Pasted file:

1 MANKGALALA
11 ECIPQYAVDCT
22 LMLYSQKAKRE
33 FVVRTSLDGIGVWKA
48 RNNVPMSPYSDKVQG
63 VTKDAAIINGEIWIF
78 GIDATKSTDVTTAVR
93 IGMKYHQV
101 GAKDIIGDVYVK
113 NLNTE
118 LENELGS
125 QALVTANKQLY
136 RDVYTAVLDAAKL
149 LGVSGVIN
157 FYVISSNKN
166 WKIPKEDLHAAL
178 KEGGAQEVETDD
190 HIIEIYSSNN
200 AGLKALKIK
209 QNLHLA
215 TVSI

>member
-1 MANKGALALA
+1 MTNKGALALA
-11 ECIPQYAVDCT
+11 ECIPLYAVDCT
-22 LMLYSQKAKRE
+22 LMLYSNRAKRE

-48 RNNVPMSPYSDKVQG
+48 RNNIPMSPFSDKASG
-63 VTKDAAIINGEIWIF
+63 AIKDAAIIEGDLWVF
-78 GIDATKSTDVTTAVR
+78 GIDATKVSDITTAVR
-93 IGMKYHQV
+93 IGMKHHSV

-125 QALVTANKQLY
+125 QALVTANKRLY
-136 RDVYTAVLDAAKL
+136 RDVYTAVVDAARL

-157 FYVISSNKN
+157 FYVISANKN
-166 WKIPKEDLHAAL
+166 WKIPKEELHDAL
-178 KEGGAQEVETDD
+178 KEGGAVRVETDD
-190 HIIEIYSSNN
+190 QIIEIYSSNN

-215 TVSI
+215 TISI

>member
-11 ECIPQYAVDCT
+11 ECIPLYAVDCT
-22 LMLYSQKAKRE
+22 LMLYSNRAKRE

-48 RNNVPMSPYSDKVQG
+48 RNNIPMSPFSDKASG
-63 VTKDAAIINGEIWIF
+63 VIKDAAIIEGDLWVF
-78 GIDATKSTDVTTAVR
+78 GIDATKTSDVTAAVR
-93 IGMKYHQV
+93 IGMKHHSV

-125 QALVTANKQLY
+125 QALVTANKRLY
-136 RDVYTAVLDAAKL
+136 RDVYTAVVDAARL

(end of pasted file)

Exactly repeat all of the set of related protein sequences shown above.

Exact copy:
1 MANKGALALA
11 ECIPQYAVDCT
22 LMLYSQKAKRE
33 FVVRTSLDGIGVWKA
48 RNNVPMSPYSDKVQG
63 VTKDAAIINGEIWIF
78 GIDATKSTDVTTAVR
93 IGMKYHQV
101 GAKDIIGDVYVK
113 NLNTE
118 LENELGS
125 QALVTANKQLY
136 RDVYTAVLDAAKL
149 LGVSGVIN
157 FYVISSNKN
166 WKIPKEDLHAAL
178 KEGGAQEVETDD
190 HIIEIYSSNN
200 AGLKALKIK
209 QNLHLA
215 TVSI

>member
-1 MANKGALALA
+1 MTNKGALALA
-11 ECIPQYAVDCT
+11 ECIPLYAVDCT
-22 LMLYSQKAKRE
+22 LMLYSNRAKRE

-48 RNNVPMSPYSDKVQG
+48 RNNIPMSPFSDKASG
-63 VTKDAAIINGEIWIF
+63 AIKDAAIIEGDLWVF
-78 GIDATKSTDVTTAVR
+78 GIDATKVSDITTAVR
-93 IGMKYHQV
+93 IGMKHHSV

-125 QALVTANKQLY
+125 QALVTANKRLY
-136 RDVYTAVLDAAKL
+136 RDVYTAVVDAARL

-157 FYVISSNKN
+157 FYVISANKN
-166 WKIPKEDLHAAL
+166 WKIPKEELHDAL
-178 KEGGAQEVETDD
+178 KEGGAVRVETDD
-190 HIIEIYSSNN
+190 QIIEIYSSNN

-215 TVSI
+215 TISI

>member
-11 ECIPQYAVDCT
+11 ECIPLYAVDCT
-22 LMLYSQKAKRE
+22 LMLYSNRAKRE

-48 RNNVPMSPYSDKVQG
+48 RNNIPMSPFSDKASG
-63 VTKDAAIINGEIWIF
+63 VIKDAAIIEGDLWVF
-78 GIDATKSTDVTTAVR
+78 GIDATKTSDVTAAVR
-93 IGMKYHQV
+93 IGMKHHSV

-125 QALVTANKQLY
+125 QALVTANKRLY
-136 RDVYTAVLDAAKL
+136 RDVYTAVVDAARL